Background. Data on durability of first-line antiretroviral therapy (ART) in children with human immunodeficiency virus (HIV) are limited. We assessed time to switch to second-line therapy in 16 European countries and Thailand. Methods. Children aged <18 years initiating combination ART (.2 nucleoside reverse transcriptase inhibitors [NRTIs] plus nonnucleoside reverse transcriptase inhibitor [NNRTI] or boosted protease inhibitor [PI]) were included. Switch to second-line was defined as (i) change across drug class (PI to NNRTI or vice versa) or within PI class plus change of .1 NRTI; (ii) change from single to dual PI; or (iii) addition of a new drug class. Cumulative incidence of switch was calculated with death and loss to follow-up as competing risks. Results. Of 3668 children included, median age at ART initiation was 6.1 (interquartile range (IQR), 1.7.10.5) years. Initial regimens were 32% PI based, 34% nevirapine (NVP) based, and 33% efavirenz based. Median duration of follow-up was 5.4 (IQR, 2.9.8.3) years. Cumulative incidence of switch at 5 years was 21% (95% confidence interval, 20%.23%), with significant regional variations. Median time to switch was 30 (IQR, 16.58) months; two-thirds of switches were related to treatment failure. In multivariable analysis, older age, severe immunosuppression and higher viral load (VL) at ART start, and NVP-based initial regimens were associated with increased risk of switch. Conclusions. One in 5 children switched to a second-line regimen by 5 years of ART, with two-thirds failure related. Advanced HIV, older age, and NVP-based regimens were associated with increased risk of switch.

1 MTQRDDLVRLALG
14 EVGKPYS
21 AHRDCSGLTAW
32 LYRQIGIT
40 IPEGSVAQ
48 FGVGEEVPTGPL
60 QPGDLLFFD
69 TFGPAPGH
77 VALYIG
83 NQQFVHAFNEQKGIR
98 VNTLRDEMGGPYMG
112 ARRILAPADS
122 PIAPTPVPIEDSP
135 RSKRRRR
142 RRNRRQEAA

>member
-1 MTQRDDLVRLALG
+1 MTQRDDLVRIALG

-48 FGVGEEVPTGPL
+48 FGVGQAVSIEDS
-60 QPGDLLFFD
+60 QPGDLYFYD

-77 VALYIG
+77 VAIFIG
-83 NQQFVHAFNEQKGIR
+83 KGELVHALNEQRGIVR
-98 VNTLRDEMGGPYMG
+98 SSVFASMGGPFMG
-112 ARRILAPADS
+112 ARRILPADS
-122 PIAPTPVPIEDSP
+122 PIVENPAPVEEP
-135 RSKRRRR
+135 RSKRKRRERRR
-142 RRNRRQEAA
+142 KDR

Time to switch to second-line antiretroviral therapy in children with human immunodeficiency virus in Europe and Thailand

Ramos E.
Membro del Collaboration Group
;
Blanche S.;Lalande M.;Williams A.;Lewis P.;Hutchinson L.;Bandi S.;Lees Y.;Williams A.;Freeman A.;Reddy T.;Harris S.;Hutchinson L.;Hutchinson L.;Hancock J.;Hutchinson L.;Evans J.;Jones R.;Giaquinto C.
2018

Abstract

Background. Data on durability of first-line antiretroviral therapy (ART) in children with human immunodeficiency virus (HIV) are limited. We assessed time to switch to second-line therapy in 16 European countries and Thailand. Methods. Children aged <18 years initiating combination ART (.2 nucleoside reverse transcriptase inhibitors [NRTIs] plus nonnucleoside reverse transcriptase inhibitor [NNRTI] or boosted protease inhibitor [PI]) were included. Switch to second-line was defined as (i) change across drug class (PI to NNRTI or vice versa) or within PI class plus change of .1 NRTI; (ii) change from single to dual PI; or (iii) addition of a new drug class. Cumulative incidence of switch was calculated with death and loss to follow-up as competing risks. Results. Of 3668 children included, median age at ART initiation was 6.1 (interquartile range (IQR), 1.7.10.5) years. Initial regimens were 32% PI based, 34% nevirapine (NVP) based, and 33% efavirenz based. Median duration of follow-up was 5.4 (IQR, 2.9.8.3) years. Cumulative incidence of switch at 5 years was 21% (95% confidence interval, 20%.23%), with significant regional variations. Median time to switch was 30 (IQR, 16.58) months; two-thirds of switches were related to treatment failure. In multivariable analysis, older age, severe immunosuppression and higher viral load (VL) at ART start, and NVP-based initial regimens were associated with increased risk of switch. Conclusions. One in 5 children switched to a second-line regimen by 5 years of ART, with two-thirds failure related. Advanced HIV, older age, and NVP-based regimens were associated with increased risk of switch.
File in questo prodotto:
Non ci sono file associati a questo prodotto.
Pubblicazioni consigliate

I documenti in IRIS sono protetti da copyright e tutti i diritti sono riservati, salvo diversa indicazione.

Utilizza questo identificativo per citare o creare un link a questo documento: https://hdl.handle.net/11577/3339246
Citazioni
  • ???jsp.display-item.citation.pmc??? 5
  • Scopus 10
  • ???jsp.display-item.citation.isi??? 7
social impact